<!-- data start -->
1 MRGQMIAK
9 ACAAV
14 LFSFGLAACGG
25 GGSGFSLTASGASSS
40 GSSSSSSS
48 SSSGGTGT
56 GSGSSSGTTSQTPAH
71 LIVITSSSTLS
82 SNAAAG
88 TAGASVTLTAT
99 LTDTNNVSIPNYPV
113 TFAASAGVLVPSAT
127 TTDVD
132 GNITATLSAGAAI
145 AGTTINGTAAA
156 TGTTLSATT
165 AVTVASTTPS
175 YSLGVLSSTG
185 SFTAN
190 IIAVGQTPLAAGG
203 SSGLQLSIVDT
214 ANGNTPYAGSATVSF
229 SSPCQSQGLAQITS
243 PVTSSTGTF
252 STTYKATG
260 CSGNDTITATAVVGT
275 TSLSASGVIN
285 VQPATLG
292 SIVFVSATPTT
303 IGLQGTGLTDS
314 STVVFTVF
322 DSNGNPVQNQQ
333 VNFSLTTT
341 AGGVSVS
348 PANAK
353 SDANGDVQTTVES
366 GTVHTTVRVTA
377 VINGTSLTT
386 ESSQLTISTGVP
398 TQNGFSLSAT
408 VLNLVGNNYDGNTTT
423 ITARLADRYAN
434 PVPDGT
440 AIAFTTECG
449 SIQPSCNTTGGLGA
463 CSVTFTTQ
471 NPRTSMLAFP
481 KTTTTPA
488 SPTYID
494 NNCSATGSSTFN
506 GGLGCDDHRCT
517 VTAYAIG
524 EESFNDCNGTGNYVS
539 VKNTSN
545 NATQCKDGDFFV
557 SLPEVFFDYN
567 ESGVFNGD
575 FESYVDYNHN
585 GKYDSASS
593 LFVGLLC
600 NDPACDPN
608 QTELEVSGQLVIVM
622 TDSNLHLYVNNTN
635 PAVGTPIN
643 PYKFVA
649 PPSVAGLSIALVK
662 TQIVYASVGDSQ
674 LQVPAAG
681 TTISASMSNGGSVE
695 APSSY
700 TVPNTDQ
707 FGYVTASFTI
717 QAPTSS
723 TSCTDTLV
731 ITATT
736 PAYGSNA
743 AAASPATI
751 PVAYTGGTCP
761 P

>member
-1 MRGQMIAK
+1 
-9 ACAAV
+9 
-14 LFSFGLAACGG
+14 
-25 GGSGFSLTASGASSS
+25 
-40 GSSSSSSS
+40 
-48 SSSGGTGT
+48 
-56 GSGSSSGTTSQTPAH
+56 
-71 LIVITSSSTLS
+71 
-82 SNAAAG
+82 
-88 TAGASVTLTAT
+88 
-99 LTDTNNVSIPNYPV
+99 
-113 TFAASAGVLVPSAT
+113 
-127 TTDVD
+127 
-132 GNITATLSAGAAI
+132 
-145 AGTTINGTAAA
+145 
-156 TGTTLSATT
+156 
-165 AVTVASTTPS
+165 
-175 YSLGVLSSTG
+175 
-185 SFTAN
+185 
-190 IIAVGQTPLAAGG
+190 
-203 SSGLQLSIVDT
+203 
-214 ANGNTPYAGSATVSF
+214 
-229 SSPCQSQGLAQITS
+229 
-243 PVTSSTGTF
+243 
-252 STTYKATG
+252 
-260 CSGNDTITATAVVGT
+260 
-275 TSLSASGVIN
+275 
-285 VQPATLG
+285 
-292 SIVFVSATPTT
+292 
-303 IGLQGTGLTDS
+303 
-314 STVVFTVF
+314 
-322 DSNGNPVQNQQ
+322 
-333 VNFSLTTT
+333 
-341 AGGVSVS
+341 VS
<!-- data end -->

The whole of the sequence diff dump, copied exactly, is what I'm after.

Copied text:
1 MRGQMIAK
9 ACAAV
14 LFSFGLAACGG
25 GGSGFSLTASGASSS
40 GSSSSSSS
48 SSSGGTGT
56 GSGSSSGTTSQTPAH
71 LIVITSSSTLS
82 SNAAAG
88 TAGASVTLTAT
99 LTDTNNVSIPNYPV
113 TFAASAGVLVPSAT
127 TTDVD
132 GNITATLSAGAAI
145 AGTTINGTAAA
156 TGTTLSATT
165 AVTVASTTPS
175 YSLGVLSSTG
185 SFTAN
190 IIAVGQTPLAAGG
203 SSGLQLSIVDT
214 ANGNTPYAGSATVSF
229 SSPCQSQGLAQITS
243 PVTSSTGTF
252 STTYKATG
260 CSGNDTITATAVVGT
275 TSLSASGVIN
285 VQPATLG
292 SIVFVSATPTT
303 IGLQGTGLTDS
314 STVVFTVF
322 DSNGNPVQNQQ
333 VNFSLTTT
341 AGGVSVS
348 PANAK
353 SDANGDVQTTVES
366 GTVHTTVRVTA
377 VINGTSLTT
386 ESSQLTISTGVP
398 TQNGFSLSAT
408 VLNLVGNNYDGNTTT
423 ITARLADRYAN
434 PVPDGT
440 AIAFTTECG
449 SIQPSCNTTGGLGA
463 CSVTFTTQ
471 NPRTSMLAFP
481 KTTTTPA
488 SPTYID
494 NNCSATGSSTFN
506 GGLGCDDHRCT
517 VTAYAIG
524 EESFNDCNGTGNYVS
539 VKNTSN
545 NATQCKDGDFFV
557 SLPEVFFDYN
567 ESGVFNGD
575 FESYVDYNHN
585 GKYDSASS
593 LFVGLLC
600 NDPACDPN
608 QTELEVSGQLVIVM
622 TDSNLHLYVNNTN
635 PAVGTPIN
643 PYKFVA
649 PPSVAGLSIALVK
662 TQIVYASVGDSQ
674 LQVPAAG
681 TTISASMSNGGSVE
695 APSSY
700 TVPNTDQ
707 FGYVTASFTI
717 QAPTSS
723 TSCTDTLV
731 ITATT
736 PAYGSNA
743 AAASPATI
751 PVAYTGGTCP
761 P

>member
-1 MRGQMIAK
+1 
-9 ACAAV
+9 
-14 LFSFGLAACGG
+14 
-25 GGSGFSLTASGASSS
+25 
-40 GSSSSSSS
+40 
-48 SSSGGTGT
+48 
-56 GSGSSSGTTSQTPAH
+56 
-71 LIVITSSSTLS
+71 
-82 SNAAAG
+82 
-88 TAGASVTLTAT
+88 
-99 LTDTNNVSIPNYPV
+99 
-113 TFAASAGVLVPSAT
+113 
-127 TTDVD
+127 
-132 GNITATLSAGAAI
+132 
-145 AGTTINGTAAA
+145 
-156 TGTTLSATT
+156 
-165 AVTVASTTPS
+165 
-175 YSLGVLSSTG
+175 
-185 SFTAN
+185 
-190 IIAVGQTPLAAGG
+190 
-203 SSGLQLSIVDT
+203 
-214 ANGNTPYAGSATVSF
+214 
-229 SSPCQSQGLAQITS
+229 
-243 PVTSSTGTF
+243 
-252 STTYKATG
+252 
-260 CSGNDTITATAVVGT
+260 
-275 TSLSASGVIN
+275 
-285 VQPATLG
+285 
-292 SIVFVSATPTT
+292 
-303 IGLQGTGLTDS
+303 
-314 STVVFTVF
+314 
-322 DSNGNPVQNQQ
+322 
-333 VNFSLTTT
+333 
-341 AGGVSVS
+341 VS